1006P - Optical coherence tomography in vulvar intraepithelial neoplasia

Date 29 September 2012
Event ESMO Congress 2012
Session Poster presentation I
Topics Vulvar and Vaginal Cancers
Staging Procedures (clinical staging)
Basic Principles in the Management and Treatment (of cancer)
Presenter Ronni Wessels
Authors R. Wessels1, D.M. De Bruin2, D.J. Faber2, H.H. van Boven3, A.D. Vincent4, T.G. van Leeuwen2, M. van Beurden5, T. Ruers6
  • 1Surgical Oncology, Antoni van Leeuwenhoek Hospital, 1066CX - Amsterdam/NL
  • 2Biomedical Engineering And Physics, Academic Medical Center, Amsterdam/NL
  • 3Pathology, Antoni van Leeuwenhoek Hospital, Amsterdam/NL
  • 4Biometrics, Antoni van Leeuwenhoek Hospital, Amsterdam/NL
  • 5Gynecology, Antoni van Leeuwenhoek Hospital, Amsterdam/NL
  • 6Nanobiophysics Group, Mira Institute, University Twente, Amsterdam/NL



Vulvar squamous cell carcinoma (VSCC) is the fourth most common gynaecological type of cancer with an incidence of approximately 2-3 per 100,000 women. VSCC arises from premalignant lesions called vulvar intraepithelial neoplasia (VIN). VIN is diagnosed through a punch biopsy, which can be painful. Optical coherence tomography (OCT) measures backscattered light like ultrasound measures backscattered sound waves. The backscattered light versus the depth is described by the attenuation coefficient (µoct). The µoct may vary along different histological types of tissue. We hypothesize thickness of the epidermal layer of the skin, measured in the OCT-images, will be different in normal tissue and VIN. Furthermore, we hypothesize that quantitative measurements of µoct by using OCT can differentiate between VIN and normal vulvar tissue.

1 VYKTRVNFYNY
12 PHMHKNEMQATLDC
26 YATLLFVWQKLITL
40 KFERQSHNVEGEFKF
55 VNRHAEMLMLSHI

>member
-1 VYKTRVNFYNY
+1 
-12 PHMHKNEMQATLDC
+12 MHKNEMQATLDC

Material and methods

All OCT- images were conducted in vivo in the outpatient clinic or in the operation room. Directly after imaging, punch or incisional biopsy was performed. Measurements of the epidermal thickness were performed in cross-sectonial OCT-images. Analysis of the attenuation coefficient measurements were made based on the difference in µoct between normal and VIN tissue within individual patients.


Twenty suspicious lesions from sixteen patients were imaged with OCT and the epidermal thickness and the attenuation coefficient were determined. Paired Mann-Whitney-test showed a statistically significant difference between epidermal layer thickness in VIN lesions and normal tissue within individual patients (p < 0.0001). The attenuation coefficient of these tissues was significantly different (P < 0.0001) as well. Epidermal layer thickness and attenuation coefficient were not related to each other.


This study shows that the epidermal thickness and the attenuation coefficient of vulvar epithelial tissue containing VIN is different from normal vulvar tissue. Therefore, OCT seems to be a promising tool to discriminate between normal and VIN tissue.


All authors have declared no conflicts of interest.